England's Artillerymen: An Historical Narrative of the Services of the Royal Artillery, from the Formation of the Regiment to the Amalgamation of the Royal and Indian Artilleries in 1862

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Hall, Smart and Allen, 1865 - Great Britain - 330 pages

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Page 293 - To the very moment that he bade me tell it; Wherein I spake of most disastrous chances, Of moving accidents by flood and field, Of hair-breadth 'scapes i...
Page 321 - Quite out of fashion, like a rusty mail In monumental mockery. Take the instant way; For honour travels in a strait so narrow Where one but goes abreast: keep then the path; For emulation hath a thousand sons That one by one pursue: if you...
Page 298 - I was safe under the neck. And a more extraordinary situation I never was in. The head, which is an enormous mass of rock, about thirty-five feet in height, overhangs its base many feet on every side. A ledge of tolerably level rock runs round three sides of the base, about six feet in width, bounded...
Page 24 - From the bleak shores of the sea to the lands where the Father of Waters Seizes the hills in his hands, and drags them down to the ocean, Deep in their sands to bury the scattered bones of the mammoth.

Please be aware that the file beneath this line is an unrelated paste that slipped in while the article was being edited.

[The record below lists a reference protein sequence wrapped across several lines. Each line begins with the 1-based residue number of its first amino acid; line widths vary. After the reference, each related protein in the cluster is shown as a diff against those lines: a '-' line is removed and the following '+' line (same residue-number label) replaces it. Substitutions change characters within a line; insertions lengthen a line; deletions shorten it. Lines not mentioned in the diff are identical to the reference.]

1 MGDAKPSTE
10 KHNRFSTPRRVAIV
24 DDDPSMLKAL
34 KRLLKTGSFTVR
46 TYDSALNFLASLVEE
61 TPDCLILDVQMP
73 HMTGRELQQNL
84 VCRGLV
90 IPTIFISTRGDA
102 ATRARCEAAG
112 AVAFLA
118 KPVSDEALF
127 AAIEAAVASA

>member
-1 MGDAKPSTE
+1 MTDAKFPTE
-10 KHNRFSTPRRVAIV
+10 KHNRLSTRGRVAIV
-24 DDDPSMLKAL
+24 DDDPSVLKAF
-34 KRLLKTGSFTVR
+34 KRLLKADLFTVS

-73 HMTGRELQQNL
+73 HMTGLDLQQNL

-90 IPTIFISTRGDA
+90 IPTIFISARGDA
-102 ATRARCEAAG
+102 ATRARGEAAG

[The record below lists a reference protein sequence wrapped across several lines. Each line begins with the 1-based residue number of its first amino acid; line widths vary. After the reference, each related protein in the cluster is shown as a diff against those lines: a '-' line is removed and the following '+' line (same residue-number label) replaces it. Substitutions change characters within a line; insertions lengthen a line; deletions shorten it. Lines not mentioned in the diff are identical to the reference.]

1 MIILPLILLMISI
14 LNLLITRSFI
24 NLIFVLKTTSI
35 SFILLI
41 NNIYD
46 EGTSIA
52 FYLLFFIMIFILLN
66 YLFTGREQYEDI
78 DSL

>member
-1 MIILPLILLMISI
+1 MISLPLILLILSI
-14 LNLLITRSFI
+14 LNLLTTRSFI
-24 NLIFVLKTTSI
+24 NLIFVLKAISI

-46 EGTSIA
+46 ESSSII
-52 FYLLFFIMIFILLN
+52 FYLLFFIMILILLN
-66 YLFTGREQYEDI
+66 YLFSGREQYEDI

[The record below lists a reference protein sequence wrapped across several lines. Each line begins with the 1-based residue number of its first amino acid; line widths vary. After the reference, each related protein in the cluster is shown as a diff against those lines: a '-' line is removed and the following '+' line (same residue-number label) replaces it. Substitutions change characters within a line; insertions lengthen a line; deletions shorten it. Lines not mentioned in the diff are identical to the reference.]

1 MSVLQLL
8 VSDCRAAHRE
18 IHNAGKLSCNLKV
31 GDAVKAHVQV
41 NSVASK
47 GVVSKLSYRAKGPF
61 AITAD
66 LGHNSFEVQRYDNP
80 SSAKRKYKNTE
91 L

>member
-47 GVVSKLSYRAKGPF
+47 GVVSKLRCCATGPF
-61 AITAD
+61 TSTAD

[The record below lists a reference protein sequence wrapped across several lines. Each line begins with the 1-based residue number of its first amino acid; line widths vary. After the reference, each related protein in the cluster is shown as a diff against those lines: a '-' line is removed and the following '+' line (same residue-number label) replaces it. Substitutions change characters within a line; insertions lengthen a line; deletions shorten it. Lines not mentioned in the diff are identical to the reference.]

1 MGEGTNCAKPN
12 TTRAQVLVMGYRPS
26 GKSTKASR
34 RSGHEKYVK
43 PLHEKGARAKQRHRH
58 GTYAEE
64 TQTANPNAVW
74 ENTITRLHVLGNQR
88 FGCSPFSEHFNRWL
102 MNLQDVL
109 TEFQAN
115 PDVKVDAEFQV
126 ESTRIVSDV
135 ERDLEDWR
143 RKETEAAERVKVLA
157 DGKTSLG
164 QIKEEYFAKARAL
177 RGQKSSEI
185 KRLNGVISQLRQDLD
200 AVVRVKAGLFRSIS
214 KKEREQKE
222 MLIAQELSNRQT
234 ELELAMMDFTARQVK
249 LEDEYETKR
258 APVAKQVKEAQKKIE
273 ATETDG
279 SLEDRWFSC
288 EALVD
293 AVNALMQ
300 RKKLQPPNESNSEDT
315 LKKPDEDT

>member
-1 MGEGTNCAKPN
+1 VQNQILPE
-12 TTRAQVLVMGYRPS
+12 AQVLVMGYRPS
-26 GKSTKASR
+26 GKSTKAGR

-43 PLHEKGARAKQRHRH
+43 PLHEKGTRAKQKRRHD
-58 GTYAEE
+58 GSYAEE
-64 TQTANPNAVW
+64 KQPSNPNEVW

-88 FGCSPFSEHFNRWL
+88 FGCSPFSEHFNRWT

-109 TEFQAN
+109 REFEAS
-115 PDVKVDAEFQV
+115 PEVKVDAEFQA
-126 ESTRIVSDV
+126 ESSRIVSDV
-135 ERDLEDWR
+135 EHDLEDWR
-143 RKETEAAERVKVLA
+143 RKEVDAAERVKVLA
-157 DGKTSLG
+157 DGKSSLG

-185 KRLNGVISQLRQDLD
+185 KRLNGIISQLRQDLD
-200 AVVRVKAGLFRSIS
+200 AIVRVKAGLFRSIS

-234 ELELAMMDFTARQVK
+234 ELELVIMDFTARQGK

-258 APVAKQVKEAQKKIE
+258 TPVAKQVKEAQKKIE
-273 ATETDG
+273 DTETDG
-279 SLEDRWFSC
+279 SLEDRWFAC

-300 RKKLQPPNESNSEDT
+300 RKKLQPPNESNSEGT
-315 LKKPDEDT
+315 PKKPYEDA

Page 307 - Sir John Hawkins, however, in his History of Music, says : — ' It seems that the old English march of the foot was formerly in- high estimation, as well abroad as with us ; its characteristic is dignity and gravity, in. which respect it differs greatly from the French, which, as it is given by Mersennus, is brisk and alert.
Page 324 - element,' but the word is over-worn. \Exit. Vio. This fellow is wise enough to play the fool ; And to do that well craves a kind of wit : He must observe their mood on whom he jests, The quality of persons, and the time, And, like the haggard, check at every feather That comes before his eye.
Page 255 - General Williams, you have made yourself a name in history, and posterity will stand amazed at the endurance, the courage, and the discipline which this siege has called forth in the remains of an army. Let us arrange a capitulation that will -satisfy the demands of war without outraging humanity.
Page 183 - Forced from their homes, a melancholy train, To traverse climes beyond the western main ; Where wild Oswego spreads her swamps around, And Niagara stuns with thundering sound...
Page 188 - ... several uncommon incidents : our troops having for a moment been pushed back, some of our guns remained for a few minutes in the enemy's hands ; they were, however, not only quickly recovered, but the two pieces, a...
Page 306 - Since nought so stockish, hard and full of rage, But music for the time doth change his nature. The man that hath no music in himself, Nor is not moved with concord of sweet sounds, Is fit for treasons, stratagems and spoils; The motions of his spirit are dull as night And his affections dark as Erebus: Let no such man be trusted.

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